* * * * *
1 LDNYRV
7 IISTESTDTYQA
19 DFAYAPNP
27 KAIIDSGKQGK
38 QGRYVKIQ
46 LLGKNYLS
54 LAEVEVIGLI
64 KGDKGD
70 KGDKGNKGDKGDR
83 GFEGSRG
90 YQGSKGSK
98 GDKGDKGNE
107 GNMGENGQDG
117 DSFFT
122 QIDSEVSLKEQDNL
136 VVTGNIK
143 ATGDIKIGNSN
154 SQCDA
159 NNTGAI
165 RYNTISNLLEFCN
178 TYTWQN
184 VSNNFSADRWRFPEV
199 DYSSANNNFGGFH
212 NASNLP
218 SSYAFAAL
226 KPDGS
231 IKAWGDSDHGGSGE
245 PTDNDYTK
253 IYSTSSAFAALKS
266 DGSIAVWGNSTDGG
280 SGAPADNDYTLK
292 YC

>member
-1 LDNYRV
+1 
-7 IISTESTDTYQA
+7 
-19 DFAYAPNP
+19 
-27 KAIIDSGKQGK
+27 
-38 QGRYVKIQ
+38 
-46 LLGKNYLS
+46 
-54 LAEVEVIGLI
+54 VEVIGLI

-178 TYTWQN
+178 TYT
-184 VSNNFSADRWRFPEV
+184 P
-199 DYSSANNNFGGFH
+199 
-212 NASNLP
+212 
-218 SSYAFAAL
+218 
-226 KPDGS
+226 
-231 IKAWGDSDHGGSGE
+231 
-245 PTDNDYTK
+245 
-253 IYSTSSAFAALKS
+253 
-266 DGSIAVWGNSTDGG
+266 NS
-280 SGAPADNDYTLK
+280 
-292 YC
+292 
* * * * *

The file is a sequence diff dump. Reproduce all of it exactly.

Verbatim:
1 LDNYRV
7 IISTESTDTYQA
19 DFAYAPNP
27 KAIIDSGKQGK
38 QGRYVKIQ
46 LLGKNYLS
54 LAEVEVIGLI
64 KGDKGD
70 KGDKGNKGDKGDR
83 GFEGSRG
90 YQGSKGSK
98 GDKGDKGNE
107 GNMGENGQDG
117 DSFFT
122 QIDSEVSLKEQDNL
136 VVTGNIK
143 ATGDIKIGNSN
154 SQCDA
159 NNTGAI
165 RYNTISNLLEFCN
178 TYTWQN
184 VSNNFSADRWRFPEV
199 DYSSANNNFGGFH
212 NASNLP
218 SSYAFAAL
226 KPDGS
231 IKAWGDSDHGGSGE
245 PTDNDYTK
253 IYSTSSAFAALKS
266 DGSIAVWGNSTDGG
280 SGAPADNDYTLK
292 YC

>member
-1 LDNYRV
+1 
-7 IISTESTDTYQA
+7 
-19 DFAYAPNP
+19 
-27 KAIIDSGKQGK
+27 
-38 QGRYVKIQ
+38 
-46 LLGKNYLS
+46 
-54 LAEVEVIGLI
+54 VEVIGLI

-178 TYTWQN
+178 TYT
-184 VSNNFSADRWRFPEV
+184 P
-199 DYSSANNNFGGFH
+199 
-212 NASNLP
+212 
-218 SSYAFAAL
+218 
-226 KPDGS
+226 
-231 IKAWGDSDHGGSGE
+231 
-245 PTDNDYTK
+245 
-253 IYSTSSAFAALKS
+253 
-266 DGSIAVWGNSTDGG
+266 NS
-280 SGAPADNDYTLK
+280 
-292 YC
+292 